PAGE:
When many people think of orthodontics, they think of straightening their smile or fixing their bite. In addition to these issues, orthodontics can also help to fix singular issues. In particular, if you have a canine that has not erupted, orthodontic procedures may be able to help. Here's what you need to know.

1. The Adult Canine Tooth Is One of the Last to Erupt

Generally, the baby canine tooth doesn't fall out until you are between nine and 12 years old, and the adult tooth typically comes in after that. Sometimes called dog teeth, these teeth are incredibly important for your bite. They are the first teeth to touch when you bite down, and as a result, they affect the alignment of the rest of your bite.

2. Impacted Canines Are Relatively Common

However, for many people the adult tooth is impacted. In fact, that happens to 2 percent of people. Ideally, your child should get an X-ray several years before this tooth is schedule to erupt, and the dentist can let you know if it's impacted. Then, you can start to work with an orthodontist.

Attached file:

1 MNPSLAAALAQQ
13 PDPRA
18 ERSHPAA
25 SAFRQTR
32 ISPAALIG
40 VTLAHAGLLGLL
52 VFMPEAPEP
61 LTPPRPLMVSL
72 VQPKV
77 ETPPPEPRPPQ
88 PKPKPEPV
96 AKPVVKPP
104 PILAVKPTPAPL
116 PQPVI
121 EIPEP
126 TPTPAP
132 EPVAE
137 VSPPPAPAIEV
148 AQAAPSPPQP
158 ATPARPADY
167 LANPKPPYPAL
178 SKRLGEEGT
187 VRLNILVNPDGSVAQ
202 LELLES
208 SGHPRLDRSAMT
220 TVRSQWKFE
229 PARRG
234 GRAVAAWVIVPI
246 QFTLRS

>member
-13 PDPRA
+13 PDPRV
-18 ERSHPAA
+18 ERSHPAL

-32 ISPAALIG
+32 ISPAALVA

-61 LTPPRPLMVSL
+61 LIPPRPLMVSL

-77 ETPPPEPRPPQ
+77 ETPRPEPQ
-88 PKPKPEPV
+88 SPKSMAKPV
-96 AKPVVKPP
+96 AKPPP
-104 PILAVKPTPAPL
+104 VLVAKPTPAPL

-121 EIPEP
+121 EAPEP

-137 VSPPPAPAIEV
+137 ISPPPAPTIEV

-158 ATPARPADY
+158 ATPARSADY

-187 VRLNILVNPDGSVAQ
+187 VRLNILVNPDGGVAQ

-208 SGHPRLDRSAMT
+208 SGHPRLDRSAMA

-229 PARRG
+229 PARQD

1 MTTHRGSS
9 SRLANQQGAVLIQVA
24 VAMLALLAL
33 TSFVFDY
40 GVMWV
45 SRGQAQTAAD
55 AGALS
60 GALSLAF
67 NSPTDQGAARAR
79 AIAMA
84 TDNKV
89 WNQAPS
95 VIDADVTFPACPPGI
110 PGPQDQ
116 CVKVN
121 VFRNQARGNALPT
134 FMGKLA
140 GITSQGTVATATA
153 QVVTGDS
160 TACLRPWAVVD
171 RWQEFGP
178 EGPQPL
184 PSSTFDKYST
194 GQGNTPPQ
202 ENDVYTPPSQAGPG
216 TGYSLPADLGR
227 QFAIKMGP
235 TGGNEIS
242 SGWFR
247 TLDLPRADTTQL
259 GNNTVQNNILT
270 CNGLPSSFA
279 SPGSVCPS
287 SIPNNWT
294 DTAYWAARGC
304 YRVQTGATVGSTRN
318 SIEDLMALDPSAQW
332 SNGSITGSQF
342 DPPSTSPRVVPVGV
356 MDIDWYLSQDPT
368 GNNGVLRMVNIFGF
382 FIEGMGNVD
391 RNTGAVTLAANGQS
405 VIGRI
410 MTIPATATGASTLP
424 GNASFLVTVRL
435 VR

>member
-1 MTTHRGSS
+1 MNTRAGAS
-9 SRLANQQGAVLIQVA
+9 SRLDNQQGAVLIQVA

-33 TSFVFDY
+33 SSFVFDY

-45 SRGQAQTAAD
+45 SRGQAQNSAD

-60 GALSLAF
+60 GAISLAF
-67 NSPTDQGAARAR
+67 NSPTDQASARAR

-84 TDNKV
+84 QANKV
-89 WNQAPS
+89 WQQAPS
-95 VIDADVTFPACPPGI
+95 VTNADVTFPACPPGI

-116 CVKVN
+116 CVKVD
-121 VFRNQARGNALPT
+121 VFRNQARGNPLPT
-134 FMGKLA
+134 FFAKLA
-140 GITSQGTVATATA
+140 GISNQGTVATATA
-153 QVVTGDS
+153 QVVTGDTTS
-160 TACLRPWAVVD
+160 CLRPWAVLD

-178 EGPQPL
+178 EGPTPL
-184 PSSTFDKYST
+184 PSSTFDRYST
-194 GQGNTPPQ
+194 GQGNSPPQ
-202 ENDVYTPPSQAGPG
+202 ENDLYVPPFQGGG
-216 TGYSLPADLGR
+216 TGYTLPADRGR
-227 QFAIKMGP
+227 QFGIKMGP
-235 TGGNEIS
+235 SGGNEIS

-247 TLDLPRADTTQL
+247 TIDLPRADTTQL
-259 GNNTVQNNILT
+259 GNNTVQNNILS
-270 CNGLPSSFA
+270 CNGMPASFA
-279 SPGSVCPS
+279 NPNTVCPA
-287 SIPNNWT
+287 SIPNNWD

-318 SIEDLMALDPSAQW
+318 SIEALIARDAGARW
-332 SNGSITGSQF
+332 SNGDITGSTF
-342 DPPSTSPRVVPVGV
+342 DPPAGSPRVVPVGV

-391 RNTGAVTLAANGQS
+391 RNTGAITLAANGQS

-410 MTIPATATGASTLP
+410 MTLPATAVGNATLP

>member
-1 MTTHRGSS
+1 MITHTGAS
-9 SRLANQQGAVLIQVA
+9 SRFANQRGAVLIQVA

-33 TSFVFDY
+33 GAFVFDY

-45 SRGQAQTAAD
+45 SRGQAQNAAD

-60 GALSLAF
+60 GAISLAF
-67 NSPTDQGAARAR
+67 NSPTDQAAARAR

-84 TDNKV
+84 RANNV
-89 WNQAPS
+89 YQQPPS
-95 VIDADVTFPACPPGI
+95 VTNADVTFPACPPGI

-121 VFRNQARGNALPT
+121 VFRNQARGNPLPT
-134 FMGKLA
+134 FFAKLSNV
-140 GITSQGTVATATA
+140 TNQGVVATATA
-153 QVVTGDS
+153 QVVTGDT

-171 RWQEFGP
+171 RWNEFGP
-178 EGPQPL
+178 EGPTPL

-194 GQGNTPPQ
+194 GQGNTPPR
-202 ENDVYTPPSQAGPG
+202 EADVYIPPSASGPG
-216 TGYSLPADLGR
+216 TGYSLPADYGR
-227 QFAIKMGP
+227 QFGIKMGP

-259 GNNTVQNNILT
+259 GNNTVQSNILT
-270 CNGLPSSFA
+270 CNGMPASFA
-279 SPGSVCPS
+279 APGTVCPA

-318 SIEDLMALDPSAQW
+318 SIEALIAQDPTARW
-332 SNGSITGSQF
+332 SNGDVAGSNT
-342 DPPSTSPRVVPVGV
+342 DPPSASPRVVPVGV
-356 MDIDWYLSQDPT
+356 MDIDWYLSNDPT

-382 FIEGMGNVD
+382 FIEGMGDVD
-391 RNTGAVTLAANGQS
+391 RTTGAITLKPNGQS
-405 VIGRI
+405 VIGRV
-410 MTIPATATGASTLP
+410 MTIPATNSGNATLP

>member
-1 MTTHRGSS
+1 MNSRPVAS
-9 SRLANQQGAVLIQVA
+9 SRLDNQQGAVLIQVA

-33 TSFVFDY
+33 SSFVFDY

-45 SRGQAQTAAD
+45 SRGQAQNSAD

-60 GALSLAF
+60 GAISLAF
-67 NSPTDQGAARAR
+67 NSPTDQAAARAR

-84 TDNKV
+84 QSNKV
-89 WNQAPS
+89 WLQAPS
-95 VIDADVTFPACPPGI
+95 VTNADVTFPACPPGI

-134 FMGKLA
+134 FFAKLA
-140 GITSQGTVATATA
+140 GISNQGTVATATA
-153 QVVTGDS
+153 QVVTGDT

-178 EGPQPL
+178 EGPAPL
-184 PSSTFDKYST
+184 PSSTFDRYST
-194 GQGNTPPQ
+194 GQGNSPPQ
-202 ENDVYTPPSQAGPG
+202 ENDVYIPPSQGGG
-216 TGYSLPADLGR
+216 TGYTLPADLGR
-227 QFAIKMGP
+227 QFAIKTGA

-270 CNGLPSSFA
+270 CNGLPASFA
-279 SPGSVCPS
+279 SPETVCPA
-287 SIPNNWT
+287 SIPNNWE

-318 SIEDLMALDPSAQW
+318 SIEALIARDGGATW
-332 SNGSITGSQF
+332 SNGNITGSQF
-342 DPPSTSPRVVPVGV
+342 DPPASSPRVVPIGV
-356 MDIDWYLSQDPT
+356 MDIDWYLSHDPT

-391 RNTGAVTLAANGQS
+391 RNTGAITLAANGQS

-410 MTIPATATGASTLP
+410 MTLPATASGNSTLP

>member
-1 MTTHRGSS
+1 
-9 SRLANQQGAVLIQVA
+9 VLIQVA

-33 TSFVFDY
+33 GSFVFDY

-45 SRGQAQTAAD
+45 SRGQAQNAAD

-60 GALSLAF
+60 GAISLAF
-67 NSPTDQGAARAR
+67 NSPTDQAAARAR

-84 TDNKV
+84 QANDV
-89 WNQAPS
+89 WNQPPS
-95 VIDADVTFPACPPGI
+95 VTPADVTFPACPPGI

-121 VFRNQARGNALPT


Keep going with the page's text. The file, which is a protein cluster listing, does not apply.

3. Orthodontics Can Create Space for Canine Teeth to Erupt

Basically, the orthodontist can put braces on the teeth surrounding that area, and they can help move the other teeth out of the way. If necessary, the orthodontist or dentist may need to extract the baby canine if it doesn't come out on its own.

These steps give the impacted canine tooth room to naturally come out on its own. However, in some cases, the tooth may need more encouragement.

4. Extra Help May Be Necessary

In some cases, particularly if the patient is a little older, the canine may not erupt on its own. In those cases, an oral surgeon may need to remove some of the gum over the impacted tooth. Then, he or she can connect a very small chain to the tooth, and that gets attached to a bracket.

Then, the patient returns to the orthodontist, and he or she attaches an orthodontic rubber band to this area. These elements work together to very slowly pull the impacted canine out of the gums.

5. Orthodontic Care May Not Always Work

Unfortunately, there are some cases (predominantly with adult patients) where the orthodontic approach may not work. That happens if the tooth has fused to bone in that area. At that point, the tooth may need to be surgically extracted and then replaced with some type of fake tooth, implant or denture.